I can't express myself verbally when I am excited, and all I could think was, "I've put up with this enough--I am not being paid so poorly to be treated like a doormat by someone who's not even my senior!"  So, I left.

Ironically, as the young reassigned colleague in question later texted me, further along in the afternoon Bitsy made her finish the task from which she'd suddenly taken her, as there was no one else to do it, so no gross progress was made. 

My sweet boss, who got to the worksite house an hour later (having put me to work at her own house tagging and pricing jewelry--a task that was to take until almost midnight), failed to address the root of the problem, which was Bitsy's ongoing usurpation of authority and unwarranted bossiness, and so two hours after the incident I got a insincere apology via text from Bitsy for her "apparently" "snapping" at me, along with a longwinded excuse to the effect that she has "a lot going on."  Big whoop.  Who doesn't?  I told my boss later (trying to translate the situation into her vernacular) that it was like someone had kicked the boss's beloved dog and then sent her a half-hearted apology for "seeming to" have drunk one of her Cokes, with the excuse that he'd been really thirsty.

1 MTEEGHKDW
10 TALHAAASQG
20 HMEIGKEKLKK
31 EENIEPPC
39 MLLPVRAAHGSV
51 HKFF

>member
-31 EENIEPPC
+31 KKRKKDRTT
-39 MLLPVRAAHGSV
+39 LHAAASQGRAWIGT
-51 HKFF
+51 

When I left this evening, my boss begged me repeatedly to come to work tomorrow: "I really need you!"  But I reiterated that I won't when Bitsy's there.  I don't trust her.  And, thank God, I don't have to put up with the situation, even if my dear boss doesn't have the backbone to rectify it.  I am concerned, though, that I'm not the only one being driven crazy (I don't *think* I'm merely superimposing my feeling of personal insult onto the whole)--my other coworkers, being less inhibited than I, will probably eventually either just quit entirely or royally ream Bitsy out, neither of which is good for the company or for team spirit.  It's not my business (or my business), I have to remind myself.  But I do hate to see a good crew destroyed from within.  Argh.  Lesson in humility.

Sunday, November 17, 2013